The Democratic Republic of Congo's M23 rebels said they're preparing to withdraw from Goma as the US pressed Rwanda's government to help end the crisis in eastern Congo.
The renegade fighters plan to move 20 kilometres outside Goma as requested by regional leaders on November 24, Bishop Jean-Marie Runiga, head of M23's political wing, said in a phone interview today from Goma. Once they've withdrawn, the rebels want direct talks with President Joseph Kabila that include members of the Congolese opposition and civil society, he said.
"The conditions remain the same," Runiga said. "We will withdraw and then we will see if the government is serious."
M23, which captured Goma a week ago, said yesterday its forces would only retreat once the government meets conditions including dissolving Congo's electoral commission and releasing political prisoners. The renegade group is made up of soldiers who mutinied in April and headed by General Bosco Ntaganda, who is wanted by the International Criminal Court for war crimes. A United Nations group of experts monitoring Congo's arms embargo has accused Rwanda and Uganda of backing the insurgents, allegations both governments deny.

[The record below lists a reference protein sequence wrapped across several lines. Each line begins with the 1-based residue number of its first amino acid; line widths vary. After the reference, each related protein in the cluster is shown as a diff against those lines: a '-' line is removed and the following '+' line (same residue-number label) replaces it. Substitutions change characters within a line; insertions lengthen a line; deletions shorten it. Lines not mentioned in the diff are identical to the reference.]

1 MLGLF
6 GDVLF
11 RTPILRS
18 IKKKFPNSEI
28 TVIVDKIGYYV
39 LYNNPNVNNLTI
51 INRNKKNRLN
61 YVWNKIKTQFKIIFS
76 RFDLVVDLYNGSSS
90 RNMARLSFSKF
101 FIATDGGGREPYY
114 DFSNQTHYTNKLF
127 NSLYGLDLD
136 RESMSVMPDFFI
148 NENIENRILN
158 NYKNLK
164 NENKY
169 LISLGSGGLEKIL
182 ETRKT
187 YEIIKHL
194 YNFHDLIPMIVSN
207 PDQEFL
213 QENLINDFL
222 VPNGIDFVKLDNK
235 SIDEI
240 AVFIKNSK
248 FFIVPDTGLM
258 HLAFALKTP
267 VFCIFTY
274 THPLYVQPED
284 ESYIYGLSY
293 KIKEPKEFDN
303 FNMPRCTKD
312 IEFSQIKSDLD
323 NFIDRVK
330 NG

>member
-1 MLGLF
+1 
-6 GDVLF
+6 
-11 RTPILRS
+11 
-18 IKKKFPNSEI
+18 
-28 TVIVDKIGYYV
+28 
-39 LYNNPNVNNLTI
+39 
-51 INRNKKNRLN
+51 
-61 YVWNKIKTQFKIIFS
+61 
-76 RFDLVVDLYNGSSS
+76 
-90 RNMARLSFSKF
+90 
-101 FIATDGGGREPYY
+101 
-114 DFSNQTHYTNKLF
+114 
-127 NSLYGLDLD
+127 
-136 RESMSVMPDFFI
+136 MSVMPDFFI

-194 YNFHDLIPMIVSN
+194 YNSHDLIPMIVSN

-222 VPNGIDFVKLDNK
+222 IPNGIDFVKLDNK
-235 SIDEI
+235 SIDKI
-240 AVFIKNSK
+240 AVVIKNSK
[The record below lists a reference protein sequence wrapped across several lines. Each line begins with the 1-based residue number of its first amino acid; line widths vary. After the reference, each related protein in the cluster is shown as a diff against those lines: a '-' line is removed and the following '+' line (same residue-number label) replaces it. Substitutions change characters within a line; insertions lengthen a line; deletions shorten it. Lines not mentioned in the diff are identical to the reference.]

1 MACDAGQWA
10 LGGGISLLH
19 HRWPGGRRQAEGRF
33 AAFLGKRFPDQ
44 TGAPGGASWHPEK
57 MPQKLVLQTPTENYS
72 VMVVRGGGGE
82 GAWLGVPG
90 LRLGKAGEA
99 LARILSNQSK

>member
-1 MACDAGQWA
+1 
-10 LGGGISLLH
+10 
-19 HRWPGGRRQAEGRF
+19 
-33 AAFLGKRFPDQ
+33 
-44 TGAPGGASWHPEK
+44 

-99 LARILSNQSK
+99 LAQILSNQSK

US Assistant Secretary of State for Africa Johnnie Carson met Rwandan Foreign Minister Louise Mushikiwabo two days ago and delivered a "very strong message" that the country use its influence to end the conflict in eastern Congo, the State Department said yesterday.
"We also expressed concerns in those meetings about any Rwandan support for M23," State Department spokeswoman Victoria Nuland said in an e-mailed briefing. "Our understanding is that we are also continuing to ask Rwanda to be active in this, but it is a slog."